Its always nice to escape with friends on a relaxing dive. Jessica and I hopped on a last minute boat out to Catalina for a couple of advanced dives, hitting some new sites I hadn’t had a chance to dive before. We started at Blue Caverns, though sadly were not pointed in the right direction and did not find the awesome large cavern. After that we spent a long dive at Bird Rock, one of my favorites with varied terrain. Lush kelp, a large wall drop off and shallow rocky reefs surround this low lying bird crap encrusted island. Lastly we dove Sea Fan Grotto with the small room with sea fans descending from ceiling. I enjoyed a really nice day of diving, and despite not really devoting the dives to photography came away with a few shots that I liked.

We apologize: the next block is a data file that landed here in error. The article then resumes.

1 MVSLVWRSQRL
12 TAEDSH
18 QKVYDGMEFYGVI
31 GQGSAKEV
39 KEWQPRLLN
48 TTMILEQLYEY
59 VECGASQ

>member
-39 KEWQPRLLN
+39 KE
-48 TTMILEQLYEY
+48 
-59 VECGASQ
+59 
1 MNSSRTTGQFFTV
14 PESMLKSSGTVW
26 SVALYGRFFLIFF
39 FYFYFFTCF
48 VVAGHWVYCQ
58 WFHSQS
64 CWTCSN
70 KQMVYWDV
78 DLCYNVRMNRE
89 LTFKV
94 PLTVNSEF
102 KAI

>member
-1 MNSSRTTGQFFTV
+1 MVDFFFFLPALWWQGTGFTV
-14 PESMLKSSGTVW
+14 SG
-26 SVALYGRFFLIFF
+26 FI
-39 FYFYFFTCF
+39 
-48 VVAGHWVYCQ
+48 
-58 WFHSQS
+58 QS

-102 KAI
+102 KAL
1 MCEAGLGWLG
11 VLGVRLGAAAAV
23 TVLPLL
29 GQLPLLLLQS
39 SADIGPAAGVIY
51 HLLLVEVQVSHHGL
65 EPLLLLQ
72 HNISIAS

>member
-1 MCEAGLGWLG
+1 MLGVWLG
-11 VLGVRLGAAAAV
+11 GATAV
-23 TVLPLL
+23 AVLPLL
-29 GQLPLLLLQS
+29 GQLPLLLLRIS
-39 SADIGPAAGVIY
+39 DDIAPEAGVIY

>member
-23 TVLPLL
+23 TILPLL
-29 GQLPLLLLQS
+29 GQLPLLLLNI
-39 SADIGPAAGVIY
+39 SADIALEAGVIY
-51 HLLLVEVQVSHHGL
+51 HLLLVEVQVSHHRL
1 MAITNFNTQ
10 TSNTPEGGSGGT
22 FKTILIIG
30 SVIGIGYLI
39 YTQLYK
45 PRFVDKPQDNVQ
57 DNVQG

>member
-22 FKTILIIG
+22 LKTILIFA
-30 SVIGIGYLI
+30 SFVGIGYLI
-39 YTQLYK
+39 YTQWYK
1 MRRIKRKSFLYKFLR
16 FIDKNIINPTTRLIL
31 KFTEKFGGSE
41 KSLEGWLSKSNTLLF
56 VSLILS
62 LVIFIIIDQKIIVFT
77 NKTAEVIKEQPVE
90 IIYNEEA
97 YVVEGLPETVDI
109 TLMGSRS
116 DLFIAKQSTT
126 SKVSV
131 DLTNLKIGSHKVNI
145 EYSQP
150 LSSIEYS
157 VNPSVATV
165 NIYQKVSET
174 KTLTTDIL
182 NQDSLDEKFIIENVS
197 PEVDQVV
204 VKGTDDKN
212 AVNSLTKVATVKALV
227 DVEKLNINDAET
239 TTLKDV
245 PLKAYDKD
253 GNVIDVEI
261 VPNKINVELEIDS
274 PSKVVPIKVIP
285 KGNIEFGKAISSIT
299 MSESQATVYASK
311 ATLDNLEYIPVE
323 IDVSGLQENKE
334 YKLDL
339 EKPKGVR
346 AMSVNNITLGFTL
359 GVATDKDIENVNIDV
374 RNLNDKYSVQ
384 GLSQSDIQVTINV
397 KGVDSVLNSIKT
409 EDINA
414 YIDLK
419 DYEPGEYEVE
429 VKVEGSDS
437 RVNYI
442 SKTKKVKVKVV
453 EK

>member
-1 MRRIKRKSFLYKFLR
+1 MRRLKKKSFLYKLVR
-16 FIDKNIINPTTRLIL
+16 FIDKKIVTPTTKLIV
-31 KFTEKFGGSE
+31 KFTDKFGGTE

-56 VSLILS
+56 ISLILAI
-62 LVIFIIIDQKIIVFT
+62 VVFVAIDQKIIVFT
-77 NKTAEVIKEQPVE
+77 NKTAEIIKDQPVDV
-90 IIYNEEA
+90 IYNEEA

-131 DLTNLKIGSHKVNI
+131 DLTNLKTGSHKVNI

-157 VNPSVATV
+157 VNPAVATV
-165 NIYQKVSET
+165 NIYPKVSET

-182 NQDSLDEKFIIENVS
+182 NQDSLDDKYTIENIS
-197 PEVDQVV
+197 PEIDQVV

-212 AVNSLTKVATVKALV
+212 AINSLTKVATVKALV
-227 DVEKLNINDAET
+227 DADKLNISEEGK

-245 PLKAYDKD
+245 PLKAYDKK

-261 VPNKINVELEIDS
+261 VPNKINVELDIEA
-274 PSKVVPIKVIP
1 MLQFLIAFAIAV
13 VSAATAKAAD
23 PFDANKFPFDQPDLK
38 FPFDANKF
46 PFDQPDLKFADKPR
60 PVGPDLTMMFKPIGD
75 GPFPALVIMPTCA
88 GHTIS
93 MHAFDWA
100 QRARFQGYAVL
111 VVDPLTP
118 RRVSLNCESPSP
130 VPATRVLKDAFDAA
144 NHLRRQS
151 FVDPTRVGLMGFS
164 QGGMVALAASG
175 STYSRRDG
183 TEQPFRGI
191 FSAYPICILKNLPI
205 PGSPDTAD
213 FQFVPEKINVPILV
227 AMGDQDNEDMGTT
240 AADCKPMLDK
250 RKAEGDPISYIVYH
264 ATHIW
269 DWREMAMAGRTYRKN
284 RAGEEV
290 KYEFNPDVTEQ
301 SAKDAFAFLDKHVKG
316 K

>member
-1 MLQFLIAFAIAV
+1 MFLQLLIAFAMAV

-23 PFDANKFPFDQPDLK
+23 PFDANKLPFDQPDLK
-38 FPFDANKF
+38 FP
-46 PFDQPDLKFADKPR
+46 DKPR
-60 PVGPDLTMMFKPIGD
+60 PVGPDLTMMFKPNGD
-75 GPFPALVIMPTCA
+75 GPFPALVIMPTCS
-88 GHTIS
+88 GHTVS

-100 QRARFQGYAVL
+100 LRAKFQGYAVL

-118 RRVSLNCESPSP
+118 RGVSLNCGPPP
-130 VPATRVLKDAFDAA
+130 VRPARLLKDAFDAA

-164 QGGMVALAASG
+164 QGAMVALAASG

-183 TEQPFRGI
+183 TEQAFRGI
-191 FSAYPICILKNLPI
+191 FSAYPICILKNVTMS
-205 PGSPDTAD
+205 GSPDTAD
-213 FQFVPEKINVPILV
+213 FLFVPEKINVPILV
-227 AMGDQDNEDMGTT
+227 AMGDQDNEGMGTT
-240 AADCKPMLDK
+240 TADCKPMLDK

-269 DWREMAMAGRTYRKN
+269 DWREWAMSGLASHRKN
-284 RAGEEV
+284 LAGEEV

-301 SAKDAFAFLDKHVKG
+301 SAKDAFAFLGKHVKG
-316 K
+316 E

In February I revisited a wreck I had dove once before, and discovered just how much some added experience can change a dive adventure. The first time I hit this wreck was with a friend in 2010, visibility was limited and neither of us felt extremely comfortable wandering far through the site. We happened upon part of the wreck, but did not realize it extended deeper down into the depths and was as large as it actually was. Three years later, with much more diving experience under my belt I found myself at the wreck of the Valiant again and experienced an entirely different wreck. A long sprawling body with a huge sweeping hull, the Valiant was a 162′ yacht which sank due to fire just off Catalina outside Avalon Harbor.
Visibility on this second dive was a bit better allowing us to see more of the wreck, and after realizing just how much we had missed the first go round, I’d love to get back over there and dive it again!